It is an instrumental ensemble of percussion and wind, and one of the oldest, most characteristic and important of Brazilian folklore. Historically, the fife dates back to the early Christians who with it had a way to pay homage to the Virgin Mary at Christmas festivals. In northeast Brazilian tradition, fife bands are a creation of half-breed Brazilians, who with their creativity and musical intuition adapted the instrument and gave it the typical form for which it is known in Brazilian folklore.
For all of the northeast Brazil region and in the states of Minas Gerais and Goiás there are various names used for this type of ensemble: Banda de Pífanos (Fife Band), Banda de Pife (Fife Band), Música de Pife (Fife Music), Zabumba, Cabaçal, Esquenta-Mulher (Woman Warmer), Banda de Negro (Black Band), Terno (Suit), Banda de Couro (Leather Band) (Goiás), Musga do Mato, Pipiruí ( Minas Gerais).
As well as its various names, its composition also has subtle differences, but its basic instruments are two fifes, a tom-tom, a snare drum and a bass drum.
In Pernambuco, the band is made up of two fifes, a snare, a tom-tom, a bass drum and a local deep-sounding drum called ‘zabumba’.
In Alagoas, as well as the basic instruments, a pair of cymbals and in some groups a triangle and even a maraca are added to enrich the sound.
In Ceará, a triangle and cymbals are also added and in Sergipe there are a triangle and a shaker.
In Goiás, the Leather Band, as it called, is made up of bass drum, snare and viola.
The fife is the band leader. It is similar instrument to the flute, made of Brazilian bamboo, a type of wood found commonly found in the forests of southern Pernambuco. It comes in three sizes: 65cm to 70cm, called Régua Inteiro (Full Measure); 50cm, or Três Quartos (Three Quarter); and 40cm, or Régua Pequena (Small Measure). The sound of the fife changes according to its size. Each fife has seven holes, six for the fingers and one for the lips (breath). The secret, as much in the fife’s production as its execution, is passed from father to son.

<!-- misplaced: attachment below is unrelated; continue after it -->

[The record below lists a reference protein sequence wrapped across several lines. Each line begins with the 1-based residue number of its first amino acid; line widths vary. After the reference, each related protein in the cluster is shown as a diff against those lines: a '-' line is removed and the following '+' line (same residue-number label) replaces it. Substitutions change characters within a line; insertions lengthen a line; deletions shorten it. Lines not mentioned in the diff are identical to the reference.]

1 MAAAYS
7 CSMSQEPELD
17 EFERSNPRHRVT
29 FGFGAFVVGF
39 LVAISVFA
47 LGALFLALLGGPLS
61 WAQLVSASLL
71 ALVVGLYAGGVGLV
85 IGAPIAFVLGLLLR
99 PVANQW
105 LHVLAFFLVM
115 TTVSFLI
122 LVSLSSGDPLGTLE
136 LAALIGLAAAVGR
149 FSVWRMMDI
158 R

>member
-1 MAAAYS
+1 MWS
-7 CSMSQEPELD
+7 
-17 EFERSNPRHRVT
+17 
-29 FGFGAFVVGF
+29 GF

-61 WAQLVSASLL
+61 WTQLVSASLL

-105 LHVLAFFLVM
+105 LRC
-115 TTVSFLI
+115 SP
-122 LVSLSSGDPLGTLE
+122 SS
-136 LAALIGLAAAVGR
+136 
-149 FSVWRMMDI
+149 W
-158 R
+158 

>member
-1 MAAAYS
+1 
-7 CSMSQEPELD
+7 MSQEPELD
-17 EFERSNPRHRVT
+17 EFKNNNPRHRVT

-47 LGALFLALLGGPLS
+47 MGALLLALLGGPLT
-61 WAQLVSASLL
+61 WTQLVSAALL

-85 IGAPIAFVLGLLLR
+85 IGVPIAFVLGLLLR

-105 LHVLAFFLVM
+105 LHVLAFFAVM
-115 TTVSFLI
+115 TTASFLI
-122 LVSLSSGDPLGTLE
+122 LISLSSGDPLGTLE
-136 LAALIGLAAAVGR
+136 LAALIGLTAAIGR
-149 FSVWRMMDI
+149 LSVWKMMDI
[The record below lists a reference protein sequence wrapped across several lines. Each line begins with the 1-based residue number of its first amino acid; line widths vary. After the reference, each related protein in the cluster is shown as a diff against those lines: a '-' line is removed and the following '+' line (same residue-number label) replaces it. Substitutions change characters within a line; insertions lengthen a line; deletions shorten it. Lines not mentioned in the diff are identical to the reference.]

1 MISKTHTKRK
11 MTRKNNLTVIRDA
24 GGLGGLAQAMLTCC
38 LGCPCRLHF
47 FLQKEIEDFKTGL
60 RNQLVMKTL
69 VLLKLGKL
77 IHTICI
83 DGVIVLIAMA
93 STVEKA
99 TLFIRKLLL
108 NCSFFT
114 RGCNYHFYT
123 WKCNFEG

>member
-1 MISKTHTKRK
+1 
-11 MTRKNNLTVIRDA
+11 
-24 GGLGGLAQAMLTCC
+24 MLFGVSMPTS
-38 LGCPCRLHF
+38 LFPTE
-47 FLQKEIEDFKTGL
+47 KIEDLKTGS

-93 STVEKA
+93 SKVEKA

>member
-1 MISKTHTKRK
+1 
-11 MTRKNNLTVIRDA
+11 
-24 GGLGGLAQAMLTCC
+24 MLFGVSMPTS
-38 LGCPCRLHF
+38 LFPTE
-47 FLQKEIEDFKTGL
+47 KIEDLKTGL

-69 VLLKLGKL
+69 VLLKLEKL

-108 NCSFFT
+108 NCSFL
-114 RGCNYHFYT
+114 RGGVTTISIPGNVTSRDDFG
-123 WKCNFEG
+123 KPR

The band members are, mostly, rural agricultural and maintenance workers, working for hire or cultivating their own small piece of land. They get together before each performance and go through their repertoire. They don’t have any formal musical training and play by ear. Among the most common pieces performed are: Asa Branca (White Wing), Valsa (Waltz), Mulher Rendeira (Lace-making Woman), A Briga do Cachorro com a Onça (The Dog and Jaguar’s Fight), Sabiá (Thrush), Guriatã de Coqueiro (Purple-throated Euphonia in the Coconut Tree), A Ema Gemeu no Pé do Juremá (The Moaning Emu at the foot of the Jurema Tree), among others. There are various fife bands in northeast Brazil, but one of the most well-known is from Caruaru, founded by the Biano brothers, Sebastião and Benedito, in 1924, who even played for Lampião in Tacaratu, when the outlaw went to pay a spiritual debt.
Recife, 15 July 2003.
Updated on August 21, 2009.
Updated on may 2, 2017.
BANDA de Pífanos. [Foto neste texto]. Disponível em: <https://goo.gl/HV11uD>Acesso em: 5 mai. 2017.
LIMA, Claudia. História junina. Recife: Prefeitura, Secretaria de Turismo, 1997. Edição especial. p. 25.
ROCHA, José Maria Tenório. As bandas de pífanos do Nordeste do Brasil. A Tribuna Piracicabana, Piracicaba, SP, 4 out. 1991. Edição regional. p.4.
SOUTO MAIOR, Mário. Banda de pífanos. Patrimônio Cultural de Pernambuco, Recife, ano 3, ago. 1985.
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Source: GASPAR, Lúcia. Fife Bands. Pesquisa Escolar On-Line, Joaquim Nabuco Foundation, Recife. Available at: <http://basilio.fundaj.gov.br/pesquisaescolar/>. Accessed: day month year. Exemple: 6 Aug. 2009.